While his intelligence is massive, his puny size and lack of strength leaves Poole angry and determined to get even with the world. Poole uses his genius, and his assistant Blake, to create the Mighty Hulk, a bluish, metal, 15-foot-tall monstrosity Poole was going to use to take over the world. He might’ve made it work, too, had he not blown up at his assistant. Blake accidentally drops and damages the audio impulse regulator, a vital piece of the Hulk’s components.

One of the most powerful comic book characters ever, the Hulk has seen a multitude of changes since he was first conceived by Stan Lee and Jack Kirby, and some of those changes have been in coloring. You’d be hard-pressed to find someone who knows every color the Hulk has been; there are a few that only the most devoted comic book historians would know. Prepare to join those hallowed ranks and learn every color the Hulk has been over the course of comics history.
In July of 1961, Marvel Comics Group’s Tales to Astonish #21 hit newsstands around the country. Toward the end of the book, there was a small story about people going to see a horror movie. The audience walks past a bold marquis the screams out “The Hulk” in big, block letters as a loathsome, orange blob of a monster menaces them from a movie poster. The audience watches the movie with wide eyes, shocked at the tableau playing out in front of them.
Poole angrily fires the assistant and, after sending him packing, locks himself into the Mighty Hulk and prepares to conquer humanity. The problem is, he left the key to metal monster on his workbench, and had no way to control or exit the Hulk. The story ends with Poole trapped in the Hulk for over three days, praying that Blake comes back to work. Marvel later changed the robot’s name to Grutan to avoid any confusion.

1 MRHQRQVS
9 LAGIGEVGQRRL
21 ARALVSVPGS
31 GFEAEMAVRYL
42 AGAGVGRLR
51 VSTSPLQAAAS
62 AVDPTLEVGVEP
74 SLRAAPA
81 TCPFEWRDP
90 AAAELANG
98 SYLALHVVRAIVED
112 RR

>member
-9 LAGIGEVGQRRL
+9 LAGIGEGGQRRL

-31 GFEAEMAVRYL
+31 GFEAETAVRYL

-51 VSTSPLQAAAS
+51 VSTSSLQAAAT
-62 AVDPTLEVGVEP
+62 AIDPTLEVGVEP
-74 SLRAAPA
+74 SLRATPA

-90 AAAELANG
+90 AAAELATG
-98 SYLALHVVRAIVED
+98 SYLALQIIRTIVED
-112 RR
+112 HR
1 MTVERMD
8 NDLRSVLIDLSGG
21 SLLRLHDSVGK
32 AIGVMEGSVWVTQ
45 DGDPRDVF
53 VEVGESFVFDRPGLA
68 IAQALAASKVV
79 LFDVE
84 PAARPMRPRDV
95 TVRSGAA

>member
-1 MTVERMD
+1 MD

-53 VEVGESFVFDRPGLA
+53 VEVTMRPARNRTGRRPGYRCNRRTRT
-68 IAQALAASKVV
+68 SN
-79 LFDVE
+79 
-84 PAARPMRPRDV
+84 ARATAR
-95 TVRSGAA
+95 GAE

The Hulk was first seen as a bluish, metal robot in 1960’s Strange Tales v1 #75. While no writer is credited for the story drawn by Don Heck, both Stan Lee and Jack Kirby were published in the selfsame comic. The story in question concerns Albert Poole, a brilliant, diminutive scientist who is both obsessed with and enraged at his height.
Greenskin. The Green Goliath. The Jade Giant. The Incredible Hulk has had a variety of nicknames over the years, but one thing has always come through in his various monikers: the Hulk is green. Most people, in fact, think he’s always been green. Ask the average person on the street what they know about the Hulk and “he’s green” will probably come up, along with “get out of my face, nerd, I’m just trying to go to work.”

The color has been synonymous with the character pretty much since Hulk’s inception in 1962, and it’s really one of Ol’ Jade Jaws’s most defining characteristics. But as any comic fan worth their poly-bagged, unopened copy of Superman v2 #75 knows, it hasn’t always been that way.

One of the most powerful comic book characters ever, the Hulk has seen a multitude of changes since he was first conceived by Stan Lee and Jack Kirby, and some of those changes have been in coloring.